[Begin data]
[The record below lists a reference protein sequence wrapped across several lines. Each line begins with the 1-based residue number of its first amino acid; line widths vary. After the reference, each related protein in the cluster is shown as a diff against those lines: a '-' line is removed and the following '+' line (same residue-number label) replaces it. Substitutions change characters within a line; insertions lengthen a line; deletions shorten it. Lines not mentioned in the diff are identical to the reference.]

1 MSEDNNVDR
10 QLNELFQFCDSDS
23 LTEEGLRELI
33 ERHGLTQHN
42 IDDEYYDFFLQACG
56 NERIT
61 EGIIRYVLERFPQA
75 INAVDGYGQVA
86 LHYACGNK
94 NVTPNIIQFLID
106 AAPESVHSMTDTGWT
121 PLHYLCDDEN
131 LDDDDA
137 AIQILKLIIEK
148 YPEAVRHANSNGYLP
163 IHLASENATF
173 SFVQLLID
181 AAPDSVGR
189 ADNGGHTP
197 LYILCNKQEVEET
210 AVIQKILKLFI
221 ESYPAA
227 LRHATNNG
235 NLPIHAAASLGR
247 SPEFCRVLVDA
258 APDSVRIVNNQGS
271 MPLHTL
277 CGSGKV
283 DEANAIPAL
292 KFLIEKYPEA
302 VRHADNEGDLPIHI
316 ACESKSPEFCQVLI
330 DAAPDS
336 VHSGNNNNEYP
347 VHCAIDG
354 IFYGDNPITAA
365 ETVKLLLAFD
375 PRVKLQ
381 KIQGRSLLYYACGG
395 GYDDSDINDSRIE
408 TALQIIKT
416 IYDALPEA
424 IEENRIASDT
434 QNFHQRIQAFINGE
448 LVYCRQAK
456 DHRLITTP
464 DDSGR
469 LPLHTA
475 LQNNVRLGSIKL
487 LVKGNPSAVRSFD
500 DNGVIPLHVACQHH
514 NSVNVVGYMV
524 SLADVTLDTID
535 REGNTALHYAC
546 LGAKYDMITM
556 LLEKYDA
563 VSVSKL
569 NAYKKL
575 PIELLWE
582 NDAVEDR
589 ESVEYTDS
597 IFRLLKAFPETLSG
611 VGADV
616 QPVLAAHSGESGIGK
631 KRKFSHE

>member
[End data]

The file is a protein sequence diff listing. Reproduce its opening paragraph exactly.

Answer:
[The record below lists a reference protein sequence wrapped across several lines. Each line begins with the 1-based residue number of its first amino acid; line widths vary. After the reference, each related protein in the cluster is shown as a diff against those lines: a '-' line is removed and the following '+' line (same residue-number label) replaces it. Substitutions change characters within a line; insertions lengthen a line; deletions shorten it. Lines not mentioned in the diff are identical to the reference.]